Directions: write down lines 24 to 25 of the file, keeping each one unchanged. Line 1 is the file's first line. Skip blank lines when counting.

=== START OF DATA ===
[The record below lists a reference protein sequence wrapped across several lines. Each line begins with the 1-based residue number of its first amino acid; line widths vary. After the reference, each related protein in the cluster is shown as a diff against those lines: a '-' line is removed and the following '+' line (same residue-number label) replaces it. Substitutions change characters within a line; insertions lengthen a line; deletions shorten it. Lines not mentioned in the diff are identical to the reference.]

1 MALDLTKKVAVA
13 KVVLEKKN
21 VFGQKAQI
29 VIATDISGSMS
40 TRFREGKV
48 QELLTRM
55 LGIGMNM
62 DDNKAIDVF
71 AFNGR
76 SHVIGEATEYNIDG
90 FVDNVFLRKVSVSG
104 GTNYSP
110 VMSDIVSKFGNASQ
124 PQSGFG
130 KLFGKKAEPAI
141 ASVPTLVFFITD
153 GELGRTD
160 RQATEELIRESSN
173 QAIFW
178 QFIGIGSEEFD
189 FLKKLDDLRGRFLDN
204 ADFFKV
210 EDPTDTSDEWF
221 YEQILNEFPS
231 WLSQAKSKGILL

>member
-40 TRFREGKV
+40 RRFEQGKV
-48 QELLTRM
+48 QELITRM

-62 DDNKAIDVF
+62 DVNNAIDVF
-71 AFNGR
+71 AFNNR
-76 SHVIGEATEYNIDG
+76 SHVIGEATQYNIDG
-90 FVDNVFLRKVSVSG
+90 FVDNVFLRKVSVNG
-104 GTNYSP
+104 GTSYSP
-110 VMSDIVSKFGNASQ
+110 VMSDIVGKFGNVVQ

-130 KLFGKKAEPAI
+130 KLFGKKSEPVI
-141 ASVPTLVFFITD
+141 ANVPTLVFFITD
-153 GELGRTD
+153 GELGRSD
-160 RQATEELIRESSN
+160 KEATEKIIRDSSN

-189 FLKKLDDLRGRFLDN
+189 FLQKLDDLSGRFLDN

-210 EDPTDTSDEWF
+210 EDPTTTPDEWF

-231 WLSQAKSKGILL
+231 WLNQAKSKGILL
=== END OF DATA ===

210 EDPTDTSDEWF
221 YEQILNEFPS